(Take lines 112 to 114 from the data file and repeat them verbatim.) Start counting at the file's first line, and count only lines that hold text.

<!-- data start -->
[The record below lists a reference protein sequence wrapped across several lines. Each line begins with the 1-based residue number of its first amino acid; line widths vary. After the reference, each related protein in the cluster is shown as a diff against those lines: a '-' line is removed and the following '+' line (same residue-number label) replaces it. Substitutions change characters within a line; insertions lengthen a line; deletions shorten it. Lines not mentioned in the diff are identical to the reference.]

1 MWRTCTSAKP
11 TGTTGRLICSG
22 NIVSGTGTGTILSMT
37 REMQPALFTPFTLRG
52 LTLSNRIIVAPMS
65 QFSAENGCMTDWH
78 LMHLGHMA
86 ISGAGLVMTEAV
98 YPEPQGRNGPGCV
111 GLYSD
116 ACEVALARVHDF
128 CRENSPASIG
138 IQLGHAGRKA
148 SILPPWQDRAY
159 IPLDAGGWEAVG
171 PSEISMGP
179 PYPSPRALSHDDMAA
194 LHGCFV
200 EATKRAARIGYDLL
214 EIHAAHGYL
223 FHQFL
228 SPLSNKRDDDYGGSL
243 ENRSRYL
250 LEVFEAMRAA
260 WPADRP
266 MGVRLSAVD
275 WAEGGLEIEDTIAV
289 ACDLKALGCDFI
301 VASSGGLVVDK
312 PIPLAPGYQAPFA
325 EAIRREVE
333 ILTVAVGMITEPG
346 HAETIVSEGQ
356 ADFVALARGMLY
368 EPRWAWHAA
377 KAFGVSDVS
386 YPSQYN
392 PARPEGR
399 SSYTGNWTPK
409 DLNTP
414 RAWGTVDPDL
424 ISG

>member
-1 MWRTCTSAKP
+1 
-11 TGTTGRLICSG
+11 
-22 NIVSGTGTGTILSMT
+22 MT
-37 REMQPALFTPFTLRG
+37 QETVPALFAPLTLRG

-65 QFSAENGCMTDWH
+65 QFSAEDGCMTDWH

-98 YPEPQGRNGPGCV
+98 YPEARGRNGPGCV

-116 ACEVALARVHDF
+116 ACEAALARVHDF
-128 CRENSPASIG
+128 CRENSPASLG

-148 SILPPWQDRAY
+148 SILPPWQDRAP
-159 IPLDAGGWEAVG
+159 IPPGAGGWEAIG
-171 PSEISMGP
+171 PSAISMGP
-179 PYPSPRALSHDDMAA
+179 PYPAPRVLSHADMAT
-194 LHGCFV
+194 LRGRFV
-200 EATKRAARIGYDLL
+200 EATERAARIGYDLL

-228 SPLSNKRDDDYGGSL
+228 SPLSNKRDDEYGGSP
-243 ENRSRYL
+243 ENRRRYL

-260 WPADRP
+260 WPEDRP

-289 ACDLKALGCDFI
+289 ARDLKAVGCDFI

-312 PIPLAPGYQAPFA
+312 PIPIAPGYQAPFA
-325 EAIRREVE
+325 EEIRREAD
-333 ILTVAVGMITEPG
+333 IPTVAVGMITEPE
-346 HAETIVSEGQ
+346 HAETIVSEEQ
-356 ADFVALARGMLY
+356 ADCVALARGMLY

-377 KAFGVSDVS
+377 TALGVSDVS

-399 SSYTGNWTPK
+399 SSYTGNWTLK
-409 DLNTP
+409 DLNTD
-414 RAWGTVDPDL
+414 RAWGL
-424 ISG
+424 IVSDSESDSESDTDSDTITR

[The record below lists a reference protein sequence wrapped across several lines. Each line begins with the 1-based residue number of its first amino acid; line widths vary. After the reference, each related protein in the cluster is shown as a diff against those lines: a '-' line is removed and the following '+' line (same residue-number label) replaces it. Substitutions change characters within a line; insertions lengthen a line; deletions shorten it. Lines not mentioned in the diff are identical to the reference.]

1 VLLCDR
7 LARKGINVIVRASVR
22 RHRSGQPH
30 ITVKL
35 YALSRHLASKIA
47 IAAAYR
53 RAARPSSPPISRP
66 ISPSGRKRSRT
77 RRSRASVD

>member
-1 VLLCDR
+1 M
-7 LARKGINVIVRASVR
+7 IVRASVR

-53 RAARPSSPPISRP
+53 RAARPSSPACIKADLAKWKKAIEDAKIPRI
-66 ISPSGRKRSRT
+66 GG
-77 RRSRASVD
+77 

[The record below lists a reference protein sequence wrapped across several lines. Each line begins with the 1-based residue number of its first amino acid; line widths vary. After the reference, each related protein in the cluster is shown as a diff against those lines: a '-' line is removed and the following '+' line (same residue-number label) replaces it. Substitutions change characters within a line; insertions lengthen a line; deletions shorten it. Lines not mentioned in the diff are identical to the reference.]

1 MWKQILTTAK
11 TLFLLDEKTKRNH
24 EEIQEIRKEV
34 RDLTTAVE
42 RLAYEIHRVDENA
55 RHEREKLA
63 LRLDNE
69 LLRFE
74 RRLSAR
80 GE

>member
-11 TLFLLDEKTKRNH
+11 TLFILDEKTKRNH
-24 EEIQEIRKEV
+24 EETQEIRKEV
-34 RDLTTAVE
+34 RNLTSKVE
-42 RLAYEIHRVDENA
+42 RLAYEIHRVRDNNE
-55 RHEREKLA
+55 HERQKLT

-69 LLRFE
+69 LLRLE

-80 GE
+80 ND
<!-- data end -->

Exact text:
-1 VLLCDR
+1 M
-7 LARKGINVIVRASVR